Why does Congress protect tax cheaters?

The issue of tax cheating, audits, and enforcement have been in the news lately. The topic is of growing concern in my daily business conversations. This post describes my own experiences.


Despite evidence that tax cheating by high income earners has soared over the past decade and that more recent Congressional action is making progress this past year in solving the crisis, this current Congress continues to cut funding for audits and enforcement of wealthy tax cheaters. Increasing tax enforcement and collections is directly in conflict with the stated goals of the current House majority. The new budget deal rumored this past week reportedly contains further cuts in this audit and collections area. Republican Congressman Jason Smith from Missouri took it a step farther in clarifying the Congressional majority’s views when he was quoted by Fox network saying “Over the years, they’ve seen an IRS that has targeted conservatives”. My own conversations with conservatives from all aspects of life confirm that this belief of IRS targeting Republicans is widely held.


Is the opposition to tax law enforcement just another political issue? Is it that simple? Maybe, but based on statements I’ve heard directly in person, I suspect that is goes one step farther. Widely held beliefs, even without evidence, might be a factor.

My involvement

This week a peer tax accountant expressed surprise that I discuss the political positions of my clients. My perspective is likely unusual. Most accountants would presumably not be so involved in political issues. But my firm represents a significant number of elected officials, a Political Action Committee, and a number of politically funded nonprofits. I am a survivor of politically motivated violence that resulted in years of disability. I have a reputation for representing small business contractors in fraud claims against Donald Trump’s business and leadership of environmental organizations. Politics are front and center here. I am also a state-certified political campaign treasurer. At a minimum , this personal background raises my awareness of the issues. At best, it might provide some insight. Of course, anything involving analysis of politics is inevitably controversial.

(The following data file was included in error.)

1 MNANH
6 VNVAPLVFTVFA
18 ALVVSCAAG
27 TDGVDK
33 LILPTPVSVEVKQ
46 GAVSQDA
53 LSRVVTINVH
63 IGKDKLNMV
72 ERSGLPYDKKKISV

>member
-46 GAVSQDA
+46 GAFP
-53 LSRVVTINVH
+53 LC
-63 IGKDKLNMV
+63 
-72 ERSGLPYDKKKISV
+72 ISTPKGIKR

Past observations

I took rough feedback from past statements that my anecdotal observations of deliberate tax cheating are skewed toward Republicans. I clarified at the time by saying that I handle far more tax audit representation cases for conservative Republicans than any other demographic. segment. This is natural and expected since most of my clients, friends, family and neighbors in a rural area are also in this demographic sector. (The photo in this post was taken from the home of a strong Republican supporter friend and neighbor yesterday). My anecdotal observations cannot be extrapolated to imply representation of the entire population. Nonetheless, these personal experiences and conversations influence my analysis.


It would not be difficult, using today’s AI assisted technology, to collect data on the political affiliation of tax cheaters. This could easily compare the rate of prosecutions compared to the rate of noncompliance by political party. My guess is that it would prove no bias and that prosecution mirrors incidence of noncompliance.

Yet I see no indication that data, if available, confirming or contradicting that this belief plays would any significant role in its strength. The belief alone appears to be enough to sway Congress away from enhancing tax enforcement and collection measures.


It appears probable that the CongressIonal majority party members share my suspicion that tax cheating is more prevalent among their party members and that enforcement and collection efforts by IRS would hurt their party. We presume, from other sources, that members of Congress are unlikely to take an action that hurts members of their political party even if it would help the country overall. There is no direct conclusive evidence of any of this, to my knowledge, but beliefs are more powerful than data here.

At ‘street level’, it appears that individual Republicans believe that tax policy enforcement is targeted at them. Media reports this belief, and my own conversations confirm it. That belief is not supported by IRS published data.

What to look for next

I hope that we have the opportunity to read the statements of members of Congress and other government officials on this topic over the coming weeks. Tax compliance is a delicate and controversial topic, and most members of Congress have avoided comment. But recent news may make it unlikely that members can continue to avoid comment.